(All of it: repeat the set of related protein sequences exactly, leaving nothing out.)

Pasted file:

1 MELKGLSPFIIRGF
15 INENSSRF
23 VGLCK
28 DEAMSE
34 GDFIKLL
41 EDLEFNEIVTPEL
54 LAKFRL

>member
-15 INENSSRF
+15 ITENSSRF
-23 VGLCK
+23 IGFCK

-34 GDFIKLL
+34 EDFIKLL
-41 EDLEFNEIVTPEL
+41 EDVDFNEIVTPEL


1 MELKGLSPFIIRGF
15 INENSSRF
23 VGLCK
28 DEAMSE
34 GDFIKLL
41 EDLEFNEIVTPEL
54 LAKFRL

>member
-15 INENSSRF
+15 ITENSSRF
-23 VGLCK
+23 IGFCK

-34 GDFIKLL
+34 EDFIKLL
-41 EDLEFNEIVTPEL
+41 EDVDFNEIVTPEL